Additionally, the appellant argues that the Board failed to provide an adequate statement of
reasons or bases for its finding that the veteran’s testimony regarding a layover in Vietnam was not credible. Id. at 16. The appellant points to third-party evidence in the record that supported the veteran’s statements, and ultimately the appellant argues that any inconsistencies in the veteran’s testimony were inconsequential. Id. at 17-18.
In his brief, the Secretary concedes that the Board inaccurately stated that tactical-type
herbicides were not used in Thailand, but he argues that this error was harmless. Secretary’s Br. at 6. The Secretary asserts that there is no evidence in the record indicating that the veteran served on
the perimeter of Korat Air Force Base, nor is there evidence of direct exposure to herbicides. Id.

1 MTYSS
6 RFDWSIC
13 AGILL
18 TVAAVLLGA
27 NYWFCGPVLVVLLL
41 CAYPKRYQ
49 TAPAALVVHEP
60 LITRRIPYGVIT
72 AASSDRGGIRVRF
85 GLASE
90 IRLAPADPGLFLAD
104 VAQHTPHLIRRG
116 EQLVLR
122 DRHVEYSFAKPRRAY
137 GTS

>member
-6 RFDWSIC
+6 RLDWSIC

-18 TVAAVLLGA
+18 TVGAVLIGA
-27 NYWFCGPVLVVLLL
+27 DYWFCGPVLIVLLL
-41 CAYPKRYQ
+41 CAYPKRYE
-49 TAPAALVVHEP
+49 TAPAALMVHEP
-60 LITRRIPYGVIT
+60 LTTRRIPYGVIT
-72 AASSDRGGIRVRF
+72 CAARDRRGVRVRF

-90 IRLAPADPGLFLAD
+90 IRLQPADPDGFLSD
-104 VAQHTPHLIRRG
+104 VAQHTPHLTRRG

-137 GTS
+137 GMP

4
Although the Secretary admits that the Board’s discussion of the location of Camp Friendship with
relation to the perimeter of Korat Air Force Base is confusing, the Secretary maintains that the
Board’s conclusion that the veteran did not serve on the perimeter of the base is sound. Id. at 17-18.
With regard to the veteran’s testimony about his layover in Vietnam, the Secretary argues that the
Board’s finding of a lack of credibility was “plausible and supported with an adequate statement of
reasons or bases.” Id. at 6. Additionally, the Secretary posits that the appellant impermissibly
attempted to shift the burden of proof onto the Board to disprove that the veteran had a layover in
Vietnam. Id. at 23.
III.
A.
As an initial matter, the Court discerns no error in the Board’s determination that the veteran’s
testimony was not credible as it pertains to his alleged layover in Vietnam. See Wood v. Derwinski,